I totally want to have a discussion of Pirates of the Caribbean: Dead Man’s Chest, but I don’t want to spoil it for anybody.
So I’m putting the rest of this post behind a cut tag.
Some critics are complaining that the ending is unsatisfactory. This is because the film ends in the middle of the second act of the three-act play.
Here’s a refresher on what usually defines the “acts” in modern western cinema, at least in terms of the core conflict:
Act I: the protagonist(s) set out to resolve a conflict
Act II: (first half) progress is made on resolving the conflict.
Act II: (second half) we learn that the REAL conflict is something bigger, or something else entirely.
Act III: All conflicts are resolved.
In Pirates of the Caribbean: Dead Man’s Chest the audience may be tempted to view that film as a single, complete, three-act play.
Act I: Will sets out to save Elizabeth
Act II: Will discovers he’s really saving his Father, as well as anybody else in Davy Jones’ “employ.”
Act III: Will and Elizabeth are reunited (check!), Davy Jones’ weakness is discovered (check!) and successfully exploited (oops…)
That “oops” in Act III causes the third Act to fail to satisfy many viewers.
So look at it this way instead:
Act I: Will sets out to save Elizabeth, Elizabeth sets out to save Will, and Captain Jack Sparrow sets out to save himself.
Act II: (first half) Will, Jack, and Elizabeth all reach their goal simultaneously.
Act II: (beginning of second half) Commodore Norrington foils their plans to destroy Davy Jones, turning control of Jones over to Lord Beckett and the East India Trading Company. We (the audience) realize that the EITC suddenly has not only the force of law (Beckett has deposed the Governor, usurped his authority, and controls the British fleet in the area) but the force of Davy Jones (who can theoretically be threatened with destruction, and pressed into EITC service.)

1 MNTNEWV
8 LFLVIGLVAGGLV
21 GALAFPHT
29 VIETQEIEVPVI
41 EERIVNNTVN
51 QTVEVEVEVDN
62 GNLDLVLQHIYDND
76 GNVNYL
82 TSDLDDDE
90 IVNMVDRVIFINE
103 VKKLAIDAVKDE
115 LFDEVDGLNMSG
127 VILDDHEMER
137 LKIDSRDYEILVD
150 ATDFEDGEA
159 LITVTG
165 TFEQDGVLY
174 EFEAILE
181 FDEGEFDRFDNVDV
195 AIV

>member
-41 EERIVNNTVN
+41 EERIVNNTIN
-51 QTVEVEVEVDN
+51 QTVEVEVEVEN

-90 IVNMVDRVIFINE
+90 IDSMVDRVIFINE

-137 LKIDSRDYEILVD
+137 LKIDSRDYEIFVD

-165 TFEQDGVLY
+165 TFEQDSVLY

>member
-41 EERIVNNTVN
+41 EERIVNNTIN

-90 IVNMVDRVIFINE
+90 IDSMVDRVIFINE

What happens in the NEXT movie? Well… it should be obvious:
Act II (second half): Beckett and the EITC are exposed to the protagonists as the real threat.
Act III: the conflict is resolved… because, you know, it’s western cinema. The conflict HAS to be resolved.
For the second film to work, however, it can’t just complete the first. It also has to have a three-act structure itself… otherwise us antsy-pants western viewers won’t know how to sit still through it. We need cues to tell us when to cheer, and when to feel threatened. We expect to be manipulated, but it has to be done pro forma, or we’ll complain.
Using the standard conflict formula for a three-act play, then, and mapping it onto the existing one-point-five-act arc, we should end up with the following:
Act I: Jack Sparrow’s crew sets out in search for Jack, led by (spoiler alert) the my-he-looks-fresh Captain Barbossa. During the quest, they discover how huge a threat the EITC is now that Davy Jones reports to Lord Beckett.
Act II: (first half) Jack is back, but there are strings attached.
Act II: (second half) Barbossa betrays them, all looks bleak. Oh, and something I have no ability to predict happens.
Act III: Barbossa, Jones, and Beckett are all put down, the strings still attached to Jack are cut, and he drops out of the Jack-Elizabeth-Will love triangle. Whatever unpredictable thing came up also gets resolved.
Clear as mud?
On a related note… do you know why the second Act is so often broken into two pieces? Because that’s where the intermission goes. And that’s where we are, right now: in a one-year intermission, in which we’re allowed to leave the theater and eat whatever we want.
I smell fried chicken upstairs. Yum!